Joyce DiDonato is not just a singer, she's a cheerleader carrying the torch for opera whenever she gets the chance.
On stage and in recital she’s Protean: she can do spitting fury in Handel, comedy in Donizetti, and when singing an aria designed for a castrato she can divest herself of all trace of femininity: the only constant is her perfect, golden tone. No wonder the Wigmore is having to put on a repeat of this recital, to cope with the demand.
On she came, a blonde Kansas bombshell in a scarlet ball-dress with a scheme of an unusual sort: she was going to resuscitate a programme she had recorded at the Wigmore six years ago - piles of surplus-stock Cds sat hopefully on sale at £6 in the foyer - devoted to songs inspired by Venice.
First up were two uncharacteristically unassuming ones by Vivaldi, in which we could savour her effortless coloratura and her ability to bring a lovely note seemingly out of nowhere. Then came five settings of Verlaine poems by Gabriel Faure, delivered with wonderful lightness and in velvet tones as DiDonato and her pianist David Zobel demonstrated their musical symbiosis. Rossini’s ‘La regata Veneziana’, which followed, became a bewitchingly comic turn (a shame the Radio 3 listeners won’t see her), but the next section of the show fell flat: tying snatches of second-rate Schubert, Schumann, and the forgotten English composer Michael Head together under the ‘Venetian’ banner created an awkwardly factitious effect. But she went out in style with Reynaldo Hahn’s ‘Five songs from Venezia’, which had been improbably premiered by the composer himself (plus piano) on a gondola in 1901: here they had irresistible feline grace.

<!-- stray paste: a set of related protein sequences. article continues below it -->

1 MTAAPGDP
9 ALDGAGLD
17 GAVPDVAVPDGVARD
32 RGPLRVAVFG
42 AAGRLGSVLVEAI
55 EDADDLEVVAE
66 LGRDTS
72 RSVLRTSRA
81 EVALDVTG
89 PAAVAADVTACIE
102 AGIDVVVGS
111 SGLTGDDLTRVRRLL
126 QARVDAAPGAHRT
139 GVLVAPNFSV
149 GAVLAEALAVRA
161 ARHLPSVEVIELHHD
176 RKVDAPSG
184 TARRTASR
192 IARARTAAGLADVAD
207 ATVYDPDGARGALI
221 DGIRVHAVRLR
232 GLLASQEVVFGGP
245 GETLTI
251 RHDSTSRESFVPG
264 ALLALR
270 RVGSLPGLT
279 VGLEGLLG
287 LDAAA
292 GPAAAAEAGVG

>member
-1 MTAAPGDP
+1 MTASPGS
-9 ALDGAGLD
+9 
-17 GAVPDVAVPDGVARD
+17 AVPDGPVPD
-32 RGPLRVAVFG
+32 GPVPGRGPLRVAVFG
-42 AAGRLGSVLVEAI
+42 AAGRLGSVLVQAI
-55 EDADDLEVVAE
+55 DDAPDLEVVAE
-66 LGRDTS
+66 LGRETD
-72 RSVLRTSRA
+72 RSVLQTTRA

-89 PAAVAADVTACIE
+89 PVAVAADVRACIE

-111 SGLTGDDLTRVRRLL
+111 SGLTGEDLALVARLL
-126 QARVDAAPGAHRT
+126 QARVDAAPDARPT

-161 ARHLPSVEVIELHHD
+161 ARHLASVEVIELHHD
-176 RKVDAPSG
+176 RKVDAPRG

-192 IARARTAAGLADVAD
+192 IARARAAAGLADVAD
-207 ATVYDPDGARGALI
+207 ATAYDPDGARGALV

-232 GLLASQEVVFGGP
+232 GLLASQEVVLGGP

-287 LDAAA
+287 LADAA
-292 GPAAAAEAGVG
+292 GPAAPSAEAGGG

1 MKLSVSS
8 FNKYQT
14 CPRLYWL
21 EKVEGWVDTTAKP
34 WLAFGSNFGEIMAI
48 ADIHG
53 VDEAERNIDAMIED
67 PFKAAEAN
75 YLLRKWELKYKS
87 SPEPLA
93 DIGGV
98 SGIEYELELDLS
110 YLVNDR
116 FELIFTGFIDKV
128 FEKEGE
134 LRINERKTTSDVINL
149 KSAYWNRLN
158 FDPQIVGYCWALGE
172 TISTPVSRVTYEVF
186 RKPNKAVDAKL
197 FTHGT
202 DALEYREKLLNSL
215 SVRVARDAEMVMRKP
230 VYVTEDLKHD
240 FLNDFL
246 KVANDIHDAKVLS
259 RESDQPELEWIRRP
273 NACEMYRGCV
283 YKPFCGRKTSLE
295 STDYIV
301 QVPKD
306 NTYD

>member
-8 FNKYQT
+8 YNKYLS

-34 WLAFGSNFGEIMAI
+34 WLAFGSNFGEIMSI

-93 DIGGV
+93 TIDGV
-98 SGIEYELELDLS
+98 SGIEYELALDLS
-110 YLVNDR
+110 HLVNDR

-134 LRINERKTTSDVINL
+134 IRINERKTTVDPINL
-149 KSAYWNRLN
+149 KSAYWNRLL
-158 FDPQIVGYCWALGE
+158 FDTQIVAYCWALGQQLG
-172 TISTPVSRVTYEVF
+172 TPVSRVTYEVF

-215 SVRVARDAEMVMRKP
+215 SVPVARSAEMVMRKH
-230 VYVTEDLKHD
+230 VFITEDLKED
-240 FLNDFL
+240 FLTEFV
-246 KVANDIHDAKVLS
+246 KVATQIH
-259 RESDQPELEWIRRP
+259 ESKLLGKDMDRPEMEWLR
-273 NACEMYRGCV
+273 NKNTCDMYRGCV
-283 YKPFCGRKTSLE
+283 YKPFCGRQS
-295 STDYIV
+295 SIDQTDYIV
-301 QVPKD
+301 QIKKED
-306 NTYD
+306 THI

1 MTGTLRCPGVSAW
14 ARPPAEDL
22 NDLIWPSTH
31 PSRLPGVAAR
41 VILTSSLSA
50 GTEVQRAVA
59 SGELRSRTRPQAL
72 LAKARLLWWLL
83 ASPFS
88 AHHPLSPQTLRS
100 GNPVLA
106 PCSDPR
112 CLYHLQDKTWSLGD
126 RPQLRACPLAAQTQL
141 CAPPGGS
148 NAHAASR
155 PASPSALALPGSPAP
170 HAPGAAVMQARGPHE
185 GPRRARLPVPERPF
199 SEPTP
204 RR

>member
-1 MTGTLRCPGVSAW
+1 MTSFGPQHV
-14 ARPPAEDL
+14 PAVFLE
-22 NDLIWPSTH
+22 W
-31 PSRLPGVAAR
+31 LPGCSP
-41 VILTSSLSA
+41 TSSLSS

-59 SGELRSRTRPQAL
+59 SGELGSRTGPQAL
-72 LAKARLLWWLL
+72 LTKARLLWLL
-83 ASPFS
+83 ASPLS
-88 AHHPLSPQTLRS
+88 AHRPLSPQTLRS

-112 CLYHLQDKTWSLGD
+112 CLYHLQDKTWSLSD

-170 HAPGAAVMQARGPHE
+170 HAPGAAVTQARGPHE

DiDonato’s first encore - more beautifully-nuanced Vivaldi - was a sneak preview of her next Cd entitled (really?) ‘Drama Queens’. Her second was a melange of Handel and Rossini in a concentrated and flawless blast of killer-coloratura.
Then we had to join her in ‘Happy Birthday’ for a Wigmore patron. I left after the third verse of the fourth encore - a sweetly un-ironic ‘Somewhere over the rainbow’, by which time the audience had become this drama-queen’s slaves-for-life. Result!
A brilliantly successful first date, with going-steady the next step, and a wedding – or as the Wigmore would say, a residency – just round the corner.